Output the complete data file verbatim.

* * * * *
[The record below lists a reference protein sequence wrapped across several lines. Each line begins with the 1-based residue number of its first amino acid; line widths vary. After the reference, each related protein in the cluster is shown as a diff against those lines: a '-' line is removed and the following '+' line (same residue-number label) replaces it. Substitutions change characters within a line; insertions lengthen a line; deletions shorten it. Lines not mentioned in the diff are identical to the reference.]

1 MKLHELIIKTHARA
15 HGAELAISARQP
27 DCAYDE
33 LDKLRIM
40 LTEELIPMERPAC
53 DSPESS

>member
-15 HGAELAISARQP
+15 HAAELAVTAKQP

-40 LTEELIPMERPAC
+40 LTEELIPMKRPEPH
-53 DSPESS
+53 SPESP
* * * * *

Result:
[The record below lists a reference protein sequence wrapped across several lines. Each line begins with the 1-based residue number of its first amino acid; line widths vary. After the reference, each related protein in the cluster is shown as a diff against those lines: a '-' line is removed and the following '+' line (same residue-number label) replaces it. Substitutions change characters within a line; insertions lengthen a line; deletions shorten it. Lines not mentioned in the diff are identical to the reference.]

1 MKLHELIIKTHARA
15 HGAELAISARQP
27 DCAYDE
33 LDKLRIM
40 LTEELIPMERPAC
53 DSPESS

>member
-15 HGAELAISARQP
+15 HAAELAVTAKQP

-40 LTEELIPMERPAC
+40 LTEELIPMKRPEPH
-53 DSPESS
+53 SPESP